In other words, exactly the same approach adopted by the secretive and defensive Graeme Wheeler, and nothing is released at all. Thus:
- the date of the meeting,
- the place the meeting was held,
- the attendees at the meeting,
- confirmation of the minutes of the previous meeting,
- any subheadings outlining the nature of material discussed at the meeting,
- and the final OCR (itself already published in the MPS)
all, in the Governor’s view, had to be withheld to protect the “substantial economic interests of New Zealand” or to protect “free and frank expression”. I wonder if the Governor was worried there might one day be a debate about what day of the week it was. The claim is so absurd it is hard to believe that serious people – required to operate according to the principles of the Official Information Act – could make the claim. But the Governor does.
I can barely imagine a circumstance in which disclosure of material in such minutes could undermine the “substantial economic interests of New Zealand” (NB these aren’t the same as the “economic interests” of the Bank), especially when released several weeks after the MPS to which the discussion relates. We aren’t talking about imminent bank failures here. But perhaps there are such circumstances, in which case specific deletions could be made and justified under this subsection. Officials make such specific deletions every day (although not commonly, I gather, under this particular provision of the OIA).
The same goes for “free and frank”. In the (extremely unlikely event) that the minutes ever recorded that the Deputy Governor (say) thought the Governor’s ideas about the OCR were barking mad, there might be a case for withholding that particular detail. But no official writes minutes like that. And recall that the Minister of Finance has already committed to the publication of minutes of the MPC a few months hence, once the legislation is in place. Differences of view are supposed to be highlighted (even if not attributed by name). It will be a small step forward, and the Minister has already decided that “free and frank” isn’t a good reason to withhold such material.
But the Governor clearly disagrees. Perhaps he just wants to enjoy his last few months as the single decisionmaker. But then – it suiting him to do so – he has already told us that all his advisers were unanimous last month that the OCR shouldn’t be changed. So what can he possibly have to hide in those Governing Committee minutes? The short answer is likely to be “nothing at all”, but he has quickly imbibed the traditional Reserve Bank resistance to Official Information Act scrutiny.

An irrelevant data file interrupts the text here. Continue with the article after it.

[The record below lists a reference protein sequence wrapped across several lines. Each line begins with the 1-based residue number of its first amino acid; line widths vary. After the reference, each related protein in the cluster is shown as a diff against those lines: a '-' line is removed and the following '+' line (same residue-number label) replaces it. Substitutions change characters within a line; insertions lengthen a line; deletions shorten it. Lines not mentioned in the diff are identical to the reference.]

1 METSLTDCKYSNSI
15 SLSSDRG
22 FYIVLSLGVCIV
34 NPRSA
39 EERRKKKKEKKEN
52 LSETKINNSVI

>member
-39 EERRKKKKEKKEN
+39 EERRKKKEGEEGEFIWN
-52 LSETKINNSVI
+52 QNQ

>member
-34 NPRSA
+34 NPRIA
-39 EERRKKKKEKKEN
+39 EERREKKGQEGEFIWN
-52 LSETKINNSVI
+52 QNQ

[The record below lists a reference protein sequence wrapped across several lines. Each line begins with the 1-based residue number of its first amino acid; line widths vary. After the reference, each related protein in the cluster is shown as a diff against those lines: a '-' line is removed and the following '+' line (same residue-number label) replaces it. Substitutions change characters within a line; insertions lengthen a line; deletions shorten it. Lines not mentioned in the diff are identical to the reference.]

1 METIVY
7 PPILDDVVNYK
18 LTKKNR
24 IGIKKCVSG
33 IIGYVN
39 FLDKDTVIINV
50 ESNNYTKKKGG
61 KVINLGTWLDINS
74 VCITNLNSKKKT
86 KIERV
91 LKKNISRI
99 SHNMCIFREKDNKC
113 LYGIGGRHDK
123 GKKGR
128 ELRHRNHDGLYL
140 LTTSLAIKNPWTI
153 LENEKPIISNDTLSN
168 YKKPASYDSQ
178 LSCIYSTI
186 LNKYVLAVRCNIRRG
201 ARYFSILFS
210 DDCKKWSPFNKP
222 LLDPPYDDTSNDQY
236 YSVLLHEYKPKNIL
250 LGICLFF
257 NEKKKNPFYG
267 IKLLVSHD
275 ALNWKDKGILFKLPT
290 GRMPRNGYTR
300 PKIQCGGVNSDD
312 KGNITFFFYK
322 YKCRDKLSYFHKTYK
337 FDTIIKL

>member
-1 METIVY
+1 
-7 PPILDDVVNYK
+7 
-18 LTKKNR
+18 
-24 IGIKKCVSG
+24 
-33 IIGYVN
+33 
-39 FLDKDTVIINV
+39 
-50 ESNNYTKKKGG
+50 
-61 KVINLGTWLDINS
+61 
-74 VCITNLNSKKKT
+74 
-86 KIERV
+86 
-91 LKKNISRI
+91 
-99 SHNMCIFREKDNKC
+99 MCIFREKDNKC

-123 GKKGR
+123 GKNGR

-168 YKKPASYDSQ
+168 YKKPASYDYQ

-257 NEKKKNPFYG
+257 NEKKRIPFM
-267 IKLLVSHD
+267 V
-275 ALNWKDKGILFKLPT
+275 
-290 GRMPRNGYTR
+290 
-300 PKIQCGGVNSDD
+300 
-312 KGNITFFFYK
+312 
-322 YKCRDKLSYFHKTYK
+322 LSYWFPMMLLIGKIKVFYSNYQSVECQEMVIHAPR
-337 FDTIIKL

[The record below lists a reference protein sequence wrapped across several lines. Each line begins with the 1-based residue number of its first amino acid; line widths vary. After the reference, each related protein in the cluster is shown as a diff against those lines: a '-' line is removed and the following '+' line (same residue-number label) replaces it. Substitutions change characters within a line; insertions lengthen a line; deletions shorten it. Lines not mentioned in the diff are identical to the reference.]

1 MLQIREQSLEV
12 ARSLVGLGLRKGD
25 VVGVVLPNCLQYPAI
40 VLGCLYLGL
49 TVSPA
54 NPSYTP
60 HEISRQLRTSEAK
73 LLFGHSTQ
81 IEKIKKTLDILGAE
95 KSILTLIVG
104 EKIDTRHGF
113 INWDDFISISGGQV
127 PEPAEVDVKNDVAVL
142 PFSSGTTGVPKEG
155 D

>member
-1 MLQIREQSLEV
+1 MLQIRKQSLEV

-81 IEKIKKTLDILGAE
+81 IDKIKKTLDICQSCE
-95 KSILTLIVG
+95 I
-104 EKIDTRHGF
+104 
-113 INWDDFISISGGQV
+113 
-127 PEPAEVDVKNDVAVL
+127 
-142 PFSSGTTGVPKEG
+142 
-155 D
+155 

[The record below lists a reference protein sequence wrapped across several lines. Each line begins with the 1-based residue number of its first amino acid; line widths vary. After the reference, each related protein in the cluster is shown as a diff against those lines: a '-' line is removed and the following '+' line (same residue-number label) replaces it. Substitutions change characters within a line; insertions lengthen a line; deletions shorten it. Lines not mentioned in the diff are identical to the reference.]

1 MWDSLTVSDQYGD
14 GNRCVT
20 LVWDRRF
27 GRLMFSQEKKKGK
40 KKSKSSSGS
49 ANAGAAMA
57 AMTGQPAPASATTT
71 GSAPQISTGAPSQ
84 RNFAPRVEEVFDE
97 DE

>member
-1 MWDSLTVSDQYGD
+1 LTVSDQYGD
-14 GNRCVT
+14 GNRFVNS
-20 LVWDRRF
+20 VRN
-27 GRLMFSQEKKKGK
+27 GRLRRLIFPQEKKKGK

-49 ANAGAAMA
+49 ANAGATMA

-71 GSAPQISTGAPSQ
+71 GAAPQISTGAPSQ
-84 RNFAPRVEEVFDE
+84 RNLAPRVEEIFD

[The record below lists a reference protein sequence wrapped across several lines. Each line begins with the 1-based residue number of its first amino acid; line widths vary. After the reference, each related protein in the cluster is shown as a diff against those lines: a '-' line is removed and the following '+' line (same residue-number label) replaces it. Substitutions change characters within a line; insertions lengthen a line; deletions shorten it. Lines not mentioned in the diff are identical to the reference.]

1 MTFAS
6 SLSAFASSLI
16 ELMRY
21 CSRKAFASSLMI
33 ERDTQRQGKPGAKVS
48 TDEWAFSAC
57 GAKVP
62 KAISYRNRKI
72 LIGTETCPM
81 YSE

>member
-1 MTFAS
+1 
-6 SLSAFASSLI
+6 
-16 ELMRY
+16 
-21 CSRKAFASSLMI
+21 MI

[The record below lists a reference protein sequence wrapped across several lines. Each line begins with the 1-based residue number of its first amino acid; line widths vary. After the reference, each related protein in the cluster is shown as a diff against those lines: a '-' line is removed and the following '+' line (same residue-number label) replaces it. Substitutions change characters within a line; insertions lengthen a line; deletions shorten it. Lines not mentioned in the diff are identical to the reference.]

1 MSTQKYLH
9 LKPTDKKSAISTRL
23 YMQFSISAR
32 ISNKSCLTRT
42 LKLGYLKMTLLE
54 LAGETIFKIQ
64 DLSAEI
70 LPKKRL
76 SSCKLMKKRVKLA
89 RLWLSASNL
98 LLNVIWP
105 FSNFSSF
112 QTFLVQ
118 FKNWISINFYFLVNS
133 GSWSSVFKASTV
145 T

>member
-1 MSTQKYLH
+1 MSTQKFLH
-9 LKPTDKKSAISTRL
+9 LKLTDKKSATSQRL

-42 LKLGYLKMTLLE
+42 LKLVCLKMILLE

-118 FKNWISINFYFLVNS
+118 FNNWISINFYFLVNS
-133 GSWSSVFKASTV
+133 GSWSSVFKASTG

It is not a good sign. I’ve been concerned that the reforms the Minister announced will be too weak to make any material difference, and suspicious that they will allow a Governor so inclined to dominate the new committee, suppressing debate and the serious examination of alternative interpretations or policy approaches. Since Orr has never been one to encourage challenge or debate, that seemed a quite real and specific risk. Which is why I thought I’d test the waters. Had the Governor agreed to the release of MPS Governing Committee minutes (even with odd specific deletion) I’d have lauded him, and revised up my probabilities on his governorship, and the new MPC, proceeding well.
By simply refusing to release anything, it looks as though he has once again confirmed some of the fears people held (mostly quietly) about his appointment. If so, that is a shame. And however many languages he greets journalists in, however many cartoons he adds, serious scrutiny of powerful independent public agencies – particularly as at present when all power is vested in one individual – requires access to official information that won’t always suit the Governor. Minutes of his policy committees are a good example, one most other Governors in advanced countries have come to live with, or even champion.
I’ve appealed this decision to the Ombudsman – I might have a response by the end of next year – but in a sense the point has already been made. When it comes to things he is responsible for, Adrian Orr is no more open and transparent than his predecessor, who set the benchmark in quite the wrong places. A government committed to more-open government (as the current one says it is) would have a quiet word to the Bank’s Board, and to the Governor, encouraging the Bank to think again.